Catherine Herman; Benefactor Avoided Recognition

By Patricia Sullivan
Washington Post Staff Writer
Thursday, June 14, 2007

Catherine Winkler Herman, 93, a low-profile philanthropist who gave tens of millions of dollars to charities across the Washington area and the country and resolutely refused to allow honors in her name, died of a twisted colon June 7 at her home in Falls Church.

Mrs. Herman underwrote college scholarships for single mothers; day-care, legal aid and health-care projects for low-income families; medical research; and environmental education. She founded the 44-acre Winkler Botanical Preserve in Alexandria, named for her first husband, Mark, a developer whose firm had one of the largest real estate portfolios in the area.

"Even though she gave all this money away, she studiously avoided being recognized for it," said Randy Kell, a former chief executive of the Mark Winkler Co. who was also her tax attorney. "She would not be honored, in name or [by a banquet]. She didn't do it for recognition or tax reasons. . . . She just did it because she thought it was the right thing to do."

Mrs. Herman, a native of Wolf Point, Mont., and a graduate of the University of Washington, came to the District during World War II to work for the Commerce Department. She married in 1942, raised a family and went back to school to earn a master's degree in social work from Howard University in about 1968.

The Mark Winkler Co., a closely held family firm that had been in business in Washington for 60 years, was sold last year to several developers for an estimated $2.3 billion. It owned more than 5,000 apartments in 12 Northern Virginia complexes, the Reston International Center, a 15-story office building on the Dulles Toll Road, and 1801 Pennsylvania Ave. NW, the former MCI headquarters, among other holdings.

Mrs. Herman's interest in social issues began while she was employed by the Jewish Social Service Agency in Washington as a psychiatric social worker during the 1960s and 1970s. She primarily counseled single mothers and developed a deep empathy for them. The young women's lack of education and of access to affordable day care led Mrs. Herman in later years to endow scholarships for single mothers at eight colleges across the country.

She also began making major grants to the ACCA Child Development Center in Annandale. Over the past 25 years, the Mark and Catherine Winkler Foundation has become a major supporter of day-care projects for low-income families across the Washington area. It also supported Fairfax County's first reduced-fee legal clinic, the Healthy Families program in Alexandria and Fairfax County and the Arlandria Health Center for Women and Children in Alexandria.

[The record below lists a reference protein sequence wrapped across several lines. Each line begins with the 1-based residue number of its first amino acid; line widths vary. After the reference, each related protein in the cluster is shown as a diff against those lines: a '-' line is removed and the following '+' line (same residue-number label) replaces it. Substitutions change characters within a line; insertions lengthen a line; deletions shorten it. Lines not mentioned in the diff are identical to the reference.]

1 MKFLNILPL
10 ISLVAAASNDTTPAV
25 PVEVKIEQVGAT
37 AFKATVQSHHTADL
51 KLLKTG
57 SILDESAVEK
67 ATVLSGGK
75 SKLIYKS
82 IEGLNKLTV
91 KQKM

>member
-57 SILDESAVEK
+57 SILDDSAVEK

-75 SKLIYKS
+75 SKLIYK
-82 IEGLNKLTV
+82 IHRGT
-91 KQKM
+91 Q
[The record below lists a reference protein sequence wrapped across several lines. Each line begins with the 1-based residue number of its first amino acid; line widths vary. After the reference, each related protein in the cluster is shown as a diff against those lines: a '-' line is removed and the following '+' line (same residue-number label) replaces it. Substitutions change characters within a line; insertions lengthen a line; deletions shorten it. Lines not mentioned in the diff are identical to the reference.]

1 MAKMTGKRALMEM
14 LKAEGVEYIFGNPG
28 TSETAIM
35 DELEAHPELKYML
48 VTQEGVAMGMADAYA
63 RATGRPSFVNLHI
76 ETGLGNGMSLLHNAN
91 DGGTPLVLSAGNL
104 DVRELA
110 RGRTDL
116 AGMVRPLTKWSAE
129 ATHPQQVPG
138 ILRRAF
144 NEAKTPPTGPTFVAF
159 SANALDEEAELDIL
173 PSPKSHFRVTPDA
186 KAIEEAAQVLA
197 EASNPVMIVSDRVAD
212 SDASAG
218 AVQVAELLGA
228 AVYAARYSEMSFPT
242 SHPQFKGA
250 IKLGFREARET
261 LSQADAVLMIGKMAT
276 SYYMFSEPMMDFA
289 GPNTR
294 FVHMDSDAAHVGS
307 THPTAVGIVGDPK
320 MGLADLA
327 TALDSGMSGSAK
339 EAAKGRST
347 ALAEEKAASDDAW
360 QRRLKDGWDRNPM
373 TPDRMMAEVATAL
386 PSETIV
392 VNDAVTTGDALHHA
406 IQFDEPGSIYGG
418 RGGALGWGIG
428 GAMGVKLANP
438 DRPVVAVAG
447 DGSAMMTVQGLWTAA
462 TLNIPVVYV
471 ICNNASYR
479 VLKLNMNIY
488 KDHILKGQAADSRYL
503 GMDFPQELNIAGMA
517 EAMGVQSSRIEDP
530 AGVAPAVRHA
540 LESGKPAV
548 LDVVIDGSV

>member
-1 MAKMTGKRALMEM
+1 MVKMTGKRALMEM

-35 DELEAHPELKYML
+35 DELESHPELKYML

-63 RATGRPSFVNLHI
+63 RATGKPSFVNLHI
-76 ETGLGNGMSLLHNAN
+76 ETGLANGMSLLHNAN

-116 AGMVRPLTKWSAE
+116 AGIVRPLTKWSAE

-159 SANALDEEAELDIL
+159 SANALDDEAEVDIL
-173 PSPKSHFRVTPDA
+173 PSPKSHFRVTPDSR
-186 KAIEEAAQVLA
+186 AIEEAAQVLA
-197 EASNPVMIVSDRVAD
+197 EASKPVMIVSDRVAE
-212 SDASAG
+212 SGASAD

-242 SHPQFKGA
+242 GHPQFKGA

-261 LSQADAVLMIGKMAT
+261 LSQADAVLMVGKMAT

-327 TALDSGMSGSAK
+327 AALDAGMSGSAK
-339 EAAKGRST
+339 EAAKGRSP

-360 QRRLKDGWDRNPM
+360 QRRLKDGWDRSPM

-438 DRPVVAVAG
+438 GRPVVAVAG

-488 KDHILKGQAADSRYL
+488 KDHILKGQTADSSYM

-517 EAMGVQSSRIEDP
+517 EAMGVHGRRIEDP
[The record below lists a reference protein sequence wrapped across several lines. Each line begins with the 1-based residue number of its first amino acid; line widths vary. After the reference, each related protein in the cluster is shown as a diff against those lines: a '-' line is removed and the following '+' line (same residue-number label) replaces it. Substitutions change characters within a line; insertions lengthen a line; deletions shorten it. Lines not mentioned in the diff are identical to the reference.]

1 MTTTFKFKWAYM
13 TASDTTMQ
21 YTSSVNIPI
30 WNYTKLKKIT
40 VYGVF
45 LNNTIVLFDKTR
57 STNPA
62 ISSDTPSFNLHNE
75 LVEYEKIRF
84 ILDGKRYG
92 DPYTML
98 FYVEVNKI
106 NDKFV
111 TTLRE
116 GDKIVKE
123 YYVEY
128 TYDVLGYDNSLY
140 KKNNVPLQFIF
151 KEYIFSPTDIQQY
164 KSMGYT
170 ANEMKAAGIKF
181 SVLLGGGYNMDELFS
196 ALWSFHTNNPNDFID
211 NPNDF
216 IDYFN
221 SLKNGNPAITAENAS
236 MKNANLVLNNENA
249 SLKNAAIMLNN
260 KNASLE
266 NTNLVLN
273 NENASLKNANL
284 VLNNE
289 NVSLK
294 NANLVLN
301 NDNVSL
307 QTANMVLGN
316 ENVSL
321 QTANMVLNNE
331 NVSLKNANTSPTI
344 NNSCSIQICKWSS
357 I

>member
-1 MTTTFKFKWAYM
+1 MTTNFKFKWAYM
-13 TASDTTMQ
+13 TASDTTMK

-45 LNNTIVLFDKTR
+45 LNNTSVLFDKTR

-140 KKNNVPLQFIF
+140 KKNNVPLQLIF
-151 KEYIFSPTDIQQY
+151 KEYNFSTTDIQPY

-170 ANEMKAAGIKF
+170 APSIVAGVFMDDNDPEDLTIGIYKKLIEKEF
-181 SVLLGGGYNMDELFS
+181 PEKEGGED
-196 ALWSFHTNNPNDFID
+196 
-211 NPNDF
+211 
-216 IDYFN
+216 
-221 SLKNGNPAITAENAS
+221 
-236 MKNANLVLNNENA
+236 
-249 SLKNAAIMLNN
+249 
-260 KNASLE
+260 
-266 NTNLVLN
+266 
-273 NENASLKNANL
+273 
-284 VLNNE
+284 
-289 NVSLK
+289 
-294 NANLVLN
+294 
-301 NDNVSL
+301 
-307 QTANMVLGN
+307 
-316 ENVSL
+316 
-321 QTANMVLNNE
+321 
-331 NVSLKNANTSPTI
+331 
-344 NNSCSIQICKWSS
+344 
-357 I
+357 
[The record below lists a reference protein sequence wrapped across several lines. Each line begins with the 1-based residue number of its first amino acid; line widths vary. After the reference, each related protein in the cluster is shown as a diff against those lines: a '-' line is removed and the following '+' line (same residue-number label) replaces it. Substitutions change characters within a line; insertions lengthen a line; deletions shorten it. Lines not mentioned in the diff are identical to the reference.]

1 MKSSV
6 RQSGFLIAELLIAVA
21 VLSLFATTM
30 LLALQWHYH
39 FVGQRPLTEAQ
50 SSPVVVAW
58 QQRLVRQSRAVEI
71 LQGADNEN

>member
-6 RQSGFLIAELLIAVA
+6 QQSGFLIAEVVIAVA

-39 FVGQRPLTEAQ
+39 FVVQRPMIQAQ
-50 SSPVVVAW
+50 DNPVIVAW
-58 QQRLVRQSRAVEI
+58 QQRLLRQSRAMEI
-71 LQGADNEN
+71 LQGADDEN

"She was very compassionate. She cared about people at risk," said Jody Smolik, director of the Winkler Botanical Preserve.

Health care for the indigent and medical research also attracted her attention and her money. Mrs. Herman subsidized the Northern Virginia Community College's Medical Mall, the Visiting Nurse Association's Living with Cancer project and Alexandria's Partnership for Healthy Kids. She was a regular donor for indigent care at Washington Hospital Center and Inova Alexandria and Inova Fairfax hospitals. With Georgetown University, she paid to send a fourth-year medical student to Third World countries.

She also funded research into colorectal cancer at Johns Hopkins University, skin cancer at Wake Forest University and diseases of the endocrine system at Georgetown. She endowed two professorships at Harvard University's School of Public Health for faculty interested in human health and the environment.

An avid environmentalist, she underwrote both the national Nature Conservancy and Montana Nature Conservancy. She was a major funder of the Montana group's efforts in the 1980s to preserve the Centennial Valley outside Yellowstone National Park and in the 1990s to preserve the North Fork of the Flathead River, on the western border of Glacier National Park.

Closer to home in Northern Virginia, along the edge of Interstate 395, Mrs. Herman proposed turning 44 acres of property, a former pig farm that had become a dump, into a preserve featuring native Potomac Valley flora. She had walked her dog, Lilly, on the land for years, and after her husband died in 1970, she sought to create "a place of beauty" in his name, Smolik said.

She was a regular visitor to the Winkler Botanical Preserve, looking for her favorite Virginia bluebells and pink lady-slippers, Smolik said. The land has become a popular hands-on environmental education center for schoolchildren, and as Mrs. Herman toured the park on a golf cart, children often recognized her from the portrait of her with her dog that hangs in the Catherine Lodge. (The lodge's name was a surprise to her, planned by her children.)

She enjoyed travel and the monthly singalongs that used to be held in her Lake Barcroft neighborhood. A lifelong Democrat who was active in civil rights causes, Mrs. Herman delighted in being included on President Richard Nixon's expansive "enemies list" during the 1970s, Kell said.

While attending the 50th reunion of her 1931 graduation from Wolf Point (Mont.) High School, she reconnected with one of her 17 former classmates, Dean Herman. They married in 1982. He died in 1996.

Survivors include three daughters from her first marriage, Tori Thomas of McLean, Kathleen Wennesland of Longmont, Colo., and Margaret Hecht of Kula, Hawaii; eight grandchildren; and three great-grandchildren.

© 2007 The Washington Post Company